Adobe has officially canceled its $20 billion acquisition of Figma, a leading product design platform, following increasing regulatory scrutiny and objections. The deal, which was announced in September of last year, was terminated due to concerns raised by antitrust authorities in the UK and the European Union.

The UK's Competition and Markets Authority (CMA) had expressed apprehensions that the merger could negatively impact competition in the digital design sector, potentially stifling innovation in the field. This apprehension stemmed from Adobe's dominant position in the design software market.

As part of the termination agreement, Adobe will be required to pay Figma a reverse termination fee of $1 billion in cash. Despite the cancellation, both Adobe and Figma expressed strong disagreement with the regulatory findings but deemed it best to move forward independently.

Adobe Acquires Design Platform Figma for $20 Billion
According to Bloomberg, the deal is valued at around $20 billion. Buying Figma will allow Adobe to expand its toolkit for creative professionals, and the deal will be the largest takeover of a private software company in history.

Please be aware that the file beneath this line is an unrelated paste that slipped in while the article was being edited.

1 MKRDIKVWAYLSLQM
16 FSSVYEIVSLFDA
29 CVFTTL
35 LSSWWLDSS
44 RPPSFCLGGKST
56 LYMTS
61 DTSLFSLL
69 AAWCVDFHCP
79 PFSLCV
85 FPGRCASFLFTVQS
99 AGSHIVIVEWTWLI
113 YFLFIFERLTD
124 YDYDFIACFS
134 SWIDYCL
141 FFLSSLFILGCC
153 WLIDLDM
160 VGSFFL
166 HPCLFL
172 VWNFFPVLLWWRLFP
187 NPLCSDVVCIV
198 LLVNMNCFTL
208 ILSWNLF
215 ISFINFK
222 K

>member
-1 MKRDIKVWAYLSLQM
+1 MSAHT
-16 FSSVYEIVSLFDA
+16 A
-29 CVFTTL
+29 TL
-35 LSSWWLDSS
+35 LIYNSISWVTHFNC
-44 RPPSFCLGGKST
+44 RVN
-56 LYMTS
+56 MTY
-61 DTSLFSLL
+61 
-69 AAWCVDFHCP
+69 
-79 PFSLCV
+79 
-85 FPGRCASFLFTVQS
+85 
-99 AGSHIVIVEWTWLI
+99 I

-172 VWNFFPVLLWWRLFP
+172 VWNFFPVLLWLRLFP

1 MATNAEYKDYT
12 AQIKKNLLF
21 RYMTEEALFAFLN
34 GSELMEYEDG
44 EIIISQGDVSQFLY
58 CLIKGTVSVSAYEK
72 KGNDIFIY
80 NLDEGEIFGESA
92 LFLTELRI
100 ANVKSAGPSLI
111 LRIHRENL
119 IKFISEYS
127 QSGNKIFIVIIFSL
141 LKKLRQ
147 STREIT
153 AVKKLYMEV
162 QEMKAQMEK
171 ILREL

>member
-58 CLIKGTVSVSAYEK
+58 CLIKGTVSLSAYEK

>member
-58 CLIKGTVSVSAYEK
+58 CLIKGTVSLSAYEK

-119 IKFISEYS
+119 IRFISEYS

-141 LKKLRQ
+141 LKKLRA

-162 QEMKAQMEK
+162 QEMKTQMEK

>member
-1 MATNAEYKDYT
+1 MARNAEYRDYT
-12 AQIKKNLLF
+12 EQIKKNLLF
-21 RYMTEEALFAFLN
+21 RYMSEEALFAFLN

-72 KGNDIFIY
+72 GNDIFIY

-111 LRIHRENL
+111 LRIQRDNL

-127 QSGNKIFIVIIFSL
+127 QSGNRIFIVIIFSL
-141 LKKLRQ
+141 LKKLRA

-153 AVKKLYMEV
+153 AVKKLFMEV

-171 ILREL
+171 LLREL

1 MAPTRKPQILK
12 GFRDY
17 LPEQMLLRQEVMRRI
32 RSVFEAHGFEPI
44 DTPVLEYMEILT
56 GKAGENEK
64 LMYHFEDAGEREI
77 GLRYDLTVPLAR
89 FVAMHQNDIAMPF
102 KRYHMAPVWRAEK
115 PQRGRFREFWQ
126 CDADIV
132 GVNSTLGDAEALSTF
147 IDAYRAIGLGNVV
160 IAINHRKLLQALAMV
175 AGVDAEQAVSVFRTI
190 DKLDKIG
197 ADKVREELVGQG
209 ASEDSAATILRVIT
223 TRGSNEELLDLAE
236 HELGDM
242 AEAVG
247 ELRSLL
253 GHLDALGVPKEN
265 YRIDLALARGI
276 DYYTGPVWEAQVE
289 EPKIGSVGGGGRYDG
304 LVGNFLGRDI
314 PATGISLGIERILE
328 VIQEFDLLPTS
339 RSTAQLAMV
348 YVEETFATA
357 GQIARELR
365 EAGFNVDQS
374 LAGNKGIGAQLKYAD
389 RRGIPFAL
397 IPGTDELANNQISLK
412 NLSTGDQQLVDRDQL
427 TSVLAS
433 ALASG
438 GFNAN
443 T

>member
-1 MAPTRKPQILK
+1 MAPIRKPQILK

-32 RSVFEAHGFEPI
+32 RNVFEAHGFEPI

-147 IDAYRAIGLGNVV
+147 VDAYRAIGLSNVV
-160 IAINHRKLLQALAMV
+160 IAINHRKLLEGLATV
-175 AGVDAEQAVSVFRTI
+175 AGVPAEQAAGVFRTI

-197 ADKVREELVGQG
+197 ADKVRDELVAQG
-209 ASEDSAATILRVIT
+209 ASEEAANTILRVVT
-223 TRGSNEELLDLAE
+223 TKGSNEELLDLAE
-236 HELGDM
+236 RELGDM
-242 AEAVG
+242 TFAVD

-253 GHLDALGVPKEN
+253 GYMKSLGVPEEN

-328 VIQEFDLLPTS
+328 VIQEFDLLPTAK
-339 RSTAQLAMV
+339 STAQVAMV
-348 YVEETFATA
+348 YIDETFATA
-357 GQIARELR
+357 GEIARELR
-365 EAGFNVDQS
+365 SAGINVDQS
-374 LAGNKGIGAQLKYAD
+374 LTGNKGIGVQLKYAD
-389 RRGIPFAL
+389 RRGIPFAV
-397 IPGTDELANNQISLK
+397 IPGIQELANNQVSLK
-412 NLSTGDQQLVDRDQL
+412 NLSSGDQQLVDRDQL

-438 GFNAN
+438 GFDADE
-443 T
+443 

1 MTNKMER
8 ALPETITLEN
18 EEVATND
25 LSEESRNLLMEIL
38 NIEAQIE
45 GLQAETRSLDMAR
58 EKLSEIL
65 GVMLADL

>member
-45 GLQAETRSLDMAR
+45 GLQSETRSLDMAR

Adobe's Chair and CEO, Shantanu Narayen, stated, "While Adobe and Figma shared a vision to jointly redefine the future of creativity and productivity, we continue to be well positioned to capitalize on our massive market opportunity and mission to change the world through personalized digital experiences."

The merger faced intense scrutiny, with regulators proposing significant divestments and concessions from Adobe to restore competitive conditions. Figma CEO Dylan Field acknowledged, "It's not the outcome we had hoped for," but added that they could no longer see a path toward regulatory approval.

This unexpected development marks the end of a 15-month regulatory review process, leaving both Adobe and Figma to continue as independent entities.